Cambridge University Press has an important scholarly book on America's most important racists. Authors Randall Hansen and Desmond King , on page 46, of their book Sterilized by the State: Eugenics, Race, and the Population Scare in Twentieth-Century North America discussing the infamous Margaret Sanger:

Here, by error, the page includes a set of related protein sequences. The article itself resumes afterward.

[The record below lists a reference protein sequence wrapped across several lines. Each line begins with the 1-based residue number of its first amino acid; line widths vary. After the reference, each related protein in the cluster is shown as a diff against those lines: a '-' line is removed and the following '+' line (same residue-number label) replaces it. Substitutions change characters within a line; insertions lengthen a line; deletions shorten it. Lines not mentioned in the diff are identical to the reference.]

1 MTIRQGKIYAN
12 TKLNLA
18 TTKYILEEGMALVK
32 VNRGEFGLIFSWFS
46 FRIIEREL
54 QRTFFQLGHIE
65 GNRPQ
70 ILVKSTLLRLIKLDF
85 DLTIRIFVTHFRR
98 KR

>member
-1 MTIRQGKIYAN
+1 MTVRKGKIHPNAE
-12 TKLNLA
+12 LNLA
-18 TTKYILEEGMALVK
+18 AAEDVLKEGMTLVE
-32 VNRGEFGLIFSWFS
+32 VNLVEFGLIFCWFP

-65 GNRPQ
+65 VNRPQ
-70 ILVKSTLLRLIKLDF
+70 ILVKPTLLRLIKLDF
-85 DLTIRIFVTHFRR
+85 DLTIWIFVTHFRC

Sanger was a key figure in the American birth control movement; indeed , she invented the term. But, Sanger's activism extended beyond enhancing women's reproductive choices to include an embrace of standard eugenic goals: improving national breeding through positive and negative measures. The journal she founded in 1917, Birth Control Review, opened its pages to numerous eugenic advocate articles, some penned by Sanger herself. Her book, The Pivot of Civilization , published in 1922, rehearsed standard pro-sterilization arguments from eugenicists in respect to the feebleminded and others whom she thought ought not to be allowed to procreate. One theme that she emphasized in particular was the dangerous effect of benevolence and charity in helping those whom natural selection processes would have eliminated. This applied particularly to very poor women in urban ghettos who then went on to procreate in a way that increased fiscal charges on the public purse.